UCL logo




Bloomsbury Project

Bloomsbury Streets, Squares, and Buildings

Skinners’ (Tonbridge) Estate

Estates in Bloomsbury

1 Duke of Bedford
2 City of London Corporation
3 Capper Mortimer
4 Fitzroy (Duke of Grafton)
5 Somers
6 Skinners' (Tonbridge)
7 Battle Bridge
8 Lucas
9 Harrison
10 Foundling Hospital
11 Rugby
12 Bedford Charity (Harpur)
13 Doughty
14 Gray's Inn
15 Bainbridge–Dyott (Rookeries)

Area between the Foundling and Harrison estates: Church land

Grey areas: fragmented ownership and haphazard development; already built up by 1800

About the Skinners’ (Tonbridge) Estate

This estate was also known as Sandhills, and was acquired by Sir Andrew Juddd in the seventeenth century, who vested it in the Skinners’ Company as Trustees for the benefit of the Tonbridge School in Kent (Survey of London, vol. 24, 1952)

It comprised an area extending slightly north of what became Euston Road (around the modern St Pancras station), and south into Bloomsbury, extending slightly south and west of Burton Street, south of Leigh Street, and slightly west of Judd Street up to just south of Hastings Street, where it extended further east to just east of Tonbridge Street

Maps of the estate from 1785, before it was developed, and 1898, after development, appear in S. Rivington, History of Tonbridge School (2nd edn, 1898) and are reproduced in the Survey of London, vol. 24 (1952)

North of Euston Road building began before 1800, including Judd Place East and West; the part south of Euston Road remained mainly farmland until 1807, although it also had the buildings of Bowling Green House and access roads to this coffee house with its pleasure grounds (Survey of London, vol. 24, 1952)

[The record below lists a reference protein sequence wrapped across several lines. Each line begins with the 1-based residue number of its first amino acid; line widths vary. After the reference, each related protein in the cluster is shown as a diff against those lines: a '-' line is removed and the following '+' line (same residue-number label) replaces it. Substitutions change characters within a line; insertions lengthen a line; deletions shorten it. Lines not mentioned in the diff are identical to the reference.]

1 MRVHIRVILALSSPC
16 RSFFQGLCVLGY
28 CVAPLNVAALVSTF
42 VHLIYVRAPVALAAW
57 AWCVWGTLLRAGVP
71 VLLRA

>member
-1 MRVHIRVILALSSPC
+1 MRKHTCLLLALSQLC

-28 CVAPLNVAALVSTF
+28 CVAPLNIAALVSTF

Development of the land was prompted partly by development on the neighbouring Foundling Estate to the south, some of which was apparently encroaching on the Skinners’ land; in 1807 the Skinners’ estate followed the Foundling Estate’s example and granted building leases to James Burton

See also S. Rivington, ‘Burton and the Sandhills Estate,’ The Builder, 30 May 1908

In the twentieth century the estate sold the freeholds of much of its Bloomsbury property, although retaining the pubs the Skinners Arms, the Euston Tavern on the corner of Euston Road and Judd Street, and the Dolphin on Tonbridge Street (Shirley Green, Who Owns London?, 1986)

Its Burton Street and Bidborough Street residential properties were let on long leases to Camden Borough Council, while “Cartwright Gardens…is the only street where the freeholds have stayed virtually intact. Several of them are let to London University on long leases and are used as university halls of residence; but most are let to private hotels on shorter and far more profitable leases” (Shirley Green, Who Owns London?, 1986)

Burton Crescent

Also known as Cartwright Gardens